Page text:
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Why Sir Alex Ferguson Got It Wrong in Manchester United's Loss to Real Madrid

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Why Sir Alex Ferguson Got It Wrong in Manchester United's Loss to Real Madrid
Alex Livesey/Getty Images

The morning after the nightmare before. Manchester United fans are peering out into a broken world that did them wrong; their heavy eyes and heavier hearts agonise over the refereeing mistake that cast their downfall against Real Madrid.

Sir Alex Ferguson was "too distraught" to address the media last night (h/t Independent.ie). We didn't get a United player either, just good old Mr. Dependable, Mike Phelan—presumably the only representative from the dressing room who didn't have the choice to stay there.

United were justifiably aggrieved. But while Nani's red card was absolutely the wrong decision—and I stand by that, having read the FIFA rules and watched it back many times—we should not overlook the failure on Ferguson's part to react to it.

Perhaps he was stunned into inaction. Perhaps he was so convinced by his team's comprehensive performance up to the 56th minute that he believed they could continue on a similar theme with 10 men.

Alex Livesey/Getty Images
Nani reacts to his red card

Twenty-six years in the job earns you the right to make any decision you like, but it doesn't free you from criticism should you make the wrong one. Ferguson's initial selection was validated by the cohesive defensive operation launched by a team sans Wayne Rooney, but he got it wrong after Nani's sending-off.

Ferguson should have gone to his bench immediately and replaced Robin van Persie with Rooney.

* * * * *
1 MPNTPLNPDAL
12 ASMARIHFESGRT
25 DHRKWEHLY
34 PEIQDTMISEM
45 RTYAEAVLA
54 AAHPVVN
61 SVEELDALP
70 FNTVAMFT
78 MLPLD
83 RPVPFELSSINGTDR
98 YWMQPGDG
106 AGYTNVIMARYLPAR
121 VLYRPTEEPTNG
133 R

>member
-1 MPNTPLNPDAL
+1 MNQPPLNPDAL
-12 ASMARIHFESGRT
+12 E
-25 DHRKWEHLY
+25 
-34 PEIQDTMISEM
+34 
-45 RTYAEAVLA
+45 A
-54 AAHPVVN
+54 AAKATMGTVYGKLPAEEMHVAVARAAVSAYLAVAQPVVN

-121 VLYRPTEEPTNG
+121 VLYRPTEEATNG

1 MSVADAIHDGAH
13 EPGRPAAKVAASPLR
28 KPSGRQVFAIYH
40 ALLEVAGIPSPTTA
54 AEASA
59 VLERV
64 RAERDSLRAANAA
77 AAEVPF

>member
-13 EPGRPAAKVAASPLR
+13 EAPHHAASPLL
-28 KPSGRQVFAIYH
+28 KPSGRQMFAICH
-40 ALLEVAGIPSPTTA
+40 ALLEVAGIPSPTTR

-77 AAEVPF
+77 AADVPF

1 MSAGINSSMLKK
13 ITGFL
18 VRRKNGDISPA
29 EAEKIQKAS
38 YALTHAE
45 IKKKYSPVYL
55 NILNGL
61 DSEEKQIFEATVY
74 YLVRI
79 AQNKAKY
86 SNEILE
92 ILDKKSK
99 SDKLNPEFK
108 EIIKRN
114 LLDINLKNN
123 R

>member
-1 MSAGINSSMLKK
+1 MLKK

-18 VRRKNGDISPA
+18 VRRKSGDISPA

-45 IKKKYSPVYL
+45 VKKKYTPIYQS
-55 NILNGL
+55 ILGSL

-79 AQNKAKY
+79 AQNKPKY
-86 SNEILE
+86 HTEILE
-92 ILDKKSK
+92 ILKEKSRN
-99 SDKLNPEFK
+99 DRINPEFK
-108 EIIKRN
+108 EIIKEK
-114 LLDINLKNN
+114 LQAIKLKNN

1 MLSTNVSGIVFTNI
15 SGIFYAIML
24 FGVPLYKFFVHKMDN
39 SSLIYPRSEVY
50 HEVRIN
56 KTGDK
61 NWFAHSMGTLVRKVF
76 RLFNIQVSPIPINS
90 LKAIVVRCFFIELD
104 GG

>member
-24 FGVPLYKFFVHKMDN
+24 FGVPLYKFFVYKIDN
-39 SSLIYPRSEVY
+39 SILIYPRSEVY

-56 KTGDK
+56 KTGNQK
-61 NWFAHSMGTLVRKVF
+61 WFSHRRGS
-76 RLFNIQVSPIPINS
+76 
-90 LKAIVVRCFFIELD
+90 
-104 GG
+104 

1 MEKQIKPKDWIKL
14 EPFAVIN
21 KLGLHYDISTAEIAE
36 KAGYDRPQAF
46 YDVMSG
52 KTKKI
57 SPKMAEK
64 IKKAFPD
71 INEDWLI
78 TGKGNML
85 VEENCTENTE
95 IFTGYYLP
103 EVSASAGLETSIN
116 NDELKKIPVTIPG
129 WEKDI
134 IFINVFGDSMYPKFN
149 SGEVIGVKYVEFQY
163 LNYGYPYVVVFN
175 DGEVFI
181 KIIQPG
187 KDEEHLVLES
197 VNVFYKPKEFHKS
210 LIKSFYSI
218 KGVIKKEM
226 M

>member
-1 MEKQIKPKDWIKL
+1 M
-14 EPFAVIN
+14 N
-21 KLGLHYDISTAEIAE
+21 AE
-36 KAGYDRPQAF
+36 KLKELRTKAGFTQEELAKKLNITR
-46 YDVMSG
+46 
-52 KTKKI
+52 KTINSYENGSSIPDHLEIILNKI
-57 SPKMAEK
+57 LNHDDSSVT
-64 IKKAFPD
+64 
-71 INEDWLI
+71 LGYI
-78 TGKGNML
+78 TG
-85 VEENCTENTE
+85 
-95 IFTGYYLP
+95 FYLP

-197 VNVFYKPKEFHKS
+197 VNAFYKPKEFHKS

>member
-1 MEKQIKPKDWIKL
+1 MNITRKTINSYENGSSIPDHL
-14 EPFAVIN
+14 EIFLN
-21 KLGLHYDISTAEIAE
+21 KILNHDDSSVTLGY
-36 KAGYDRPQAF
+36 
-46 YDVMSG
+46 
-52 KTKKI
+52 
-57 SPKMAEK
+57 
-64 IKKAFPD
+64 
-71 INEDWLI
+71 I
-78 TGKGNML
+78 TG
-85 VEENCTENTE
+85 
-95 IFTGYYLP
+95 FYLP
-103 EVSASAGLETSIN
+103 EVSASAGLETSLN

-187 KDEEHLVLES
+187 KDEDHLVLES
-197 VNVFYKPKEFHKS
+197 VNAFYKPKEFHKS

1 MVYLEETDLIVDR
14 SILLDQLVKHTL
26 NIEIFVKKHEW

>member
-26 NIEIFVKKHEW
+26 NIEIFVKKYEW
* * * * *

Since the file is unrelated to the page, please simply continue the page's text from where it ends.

With 11 men, Van Persie's advanced role made sense. The Dutchman was there to hold up play and link with the midfield ranks of Nani, Danny Welbeck, Tom Cleverley and Ryan Giggs as they came forward in support. But with 10 men, Van Persie—who was largely a peripheral presence—was a luxury they could no longer afford.

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As B/R's Sam Tighe pointed out in his detailed analysis, the biggest implication of Nani's red card was the fact it drew Welbeck away from his shackling duties on Xabi Alonso and into an orthodox left-sided midfield role.

"All of a sudden, Alonso was free," wrote Tighe. "He immediately attempted a direct ball into (Gonzalo) Higuain's feet in United's box, relishing his freedom."

Ferguson could have avoided this by bringing on Rooney—either using him in Nani's position, leaving Welbeck to continue his good work; or by having him take over the Alonso job, sending Welbeck out to the left, as he did. Both options called for the removal of Van Persie and the sacrifice of his role spearheading United's attack.

Ferguson did nothing. 

And while one great manager stewed, the other seized his opportunity. Jose Mourinho introduced Luka Modric to capitalise on the the space left behind by Welbeck centrally, and within 15 minutes Madrid had the game out of sight.

Ferguson could very well have avoided that fate. But having planned so immaculately for 90 minutes at the Bernabeu and the first 56 at Old Trafford, the 71-year-old with his name above the East Stand appeared to have run out of bold decisions.

The game will be remembered for Nani's red card, but things could still have ended happily for United had Ferguson gone to his bench and restructured his 10 men to reflect the task they faced.

Ferguson has earned his failures, but this was certainly one of them.

 

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